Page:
A light appearing high in the Arctic sky early Wednesday morning baffled many people who saw it, and sparked lots of comments.
Just before dawn, the small blue light appeared over Norway. Small at first, the light grew into a spiral, then disappeared into what appeared to be a black hole.
In the northern community of Trondelag and on a Norwegian military base, cell phones snapped, video cameras rolled and bloggers got busy.
CBS News correspondent Sheila McVicar pointed out the Arctic sky is no stranger to atmospheric phenomena. The northern lights and the seasonal flight of Santa are just two, McVicar said.
However, this phenomenon apparently lies across the border with the Russian military and another failed missile launch, McVicar said, noting that a respected Russian daily newspaper reported that the third stage of a sophisticated Bulava intercontinental missile had failed. And Thursday, the Russian Defense Ministry reported that a test launch of a Bulava missile from a submarine in the White Sea had failed.
Space experts point to the spiraling of this missile as it malfunctioned as an explanation for the shape seen over Norway. The halo, experts claim, was produced by missile fuel, McVicar said.
CBS News space analyst Bill Harwood, added on "The Early Show" the missile failure seems like a plausible answer.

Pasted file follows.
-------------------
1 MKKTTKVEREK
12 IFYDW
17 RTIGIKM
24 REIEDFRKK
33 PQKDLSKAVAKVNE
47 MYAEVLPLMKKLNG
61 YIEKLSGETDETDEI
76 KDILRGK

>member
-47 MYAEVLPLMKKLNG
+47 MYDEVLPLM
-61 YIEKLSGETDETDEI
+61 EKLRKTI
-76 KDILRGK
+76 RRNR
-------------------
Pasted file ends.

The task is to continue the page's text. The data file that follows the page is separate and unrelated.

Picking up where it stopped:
"Rockets can fail in spectacular ways," he said. "And when you look at vehicles up out of the atmosphere, where there's no pressure constraining those contrails, it gets dramatic."
Harwood said the Norwegian light looks like a failed mission off Cape Canaveral in 1989.
"As soon as the missile came out of the water, the nozzle went hard over and the rocket just started spinning end over end," he said. "... This video looks very similar to that and that would certainly be my assumption as to what went wrong."
Harwood added the spinning motion "clearly indicated" the failure of a solid rocket motor.
The failure is embarrassing for Russia, McVicar remarked. Of 12 known tests, she said at least seven have been unsuccessful. McVicar added the Bulava, a high-tech new generation weapon capable of carrying warheads up to 5,000 miles, may be on the verge of being scrapped.
To see the spiral, click on the video below:
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